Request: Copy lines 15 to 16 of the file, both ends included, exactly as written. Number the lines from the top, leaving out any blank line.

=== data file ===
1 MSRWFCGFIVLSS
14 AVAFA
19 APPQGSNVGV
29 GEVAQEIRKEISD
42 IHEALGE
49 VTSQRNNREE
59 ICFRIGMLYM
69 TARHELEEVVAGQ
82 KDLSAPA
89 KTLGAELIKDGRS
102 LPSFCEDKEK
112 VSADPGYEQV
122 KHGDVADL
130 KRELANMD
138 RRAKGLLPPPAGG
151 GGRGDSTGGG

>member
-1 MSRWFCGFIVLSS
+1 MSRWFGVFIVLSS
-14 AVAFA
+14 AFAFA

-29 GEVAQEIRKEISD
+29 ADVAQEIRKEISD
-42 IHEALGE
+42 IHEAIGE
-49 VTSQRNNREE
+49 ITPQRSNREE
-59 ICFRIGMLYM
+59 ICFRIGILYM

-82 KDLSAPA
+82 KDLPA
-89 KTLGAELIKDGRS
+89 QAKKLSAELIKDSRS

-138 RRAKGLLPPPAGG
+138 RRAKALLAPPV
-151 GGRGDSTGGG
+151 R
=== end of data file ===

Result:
138 RRAKGLLPPPAGG
151 GGRGDSTGGG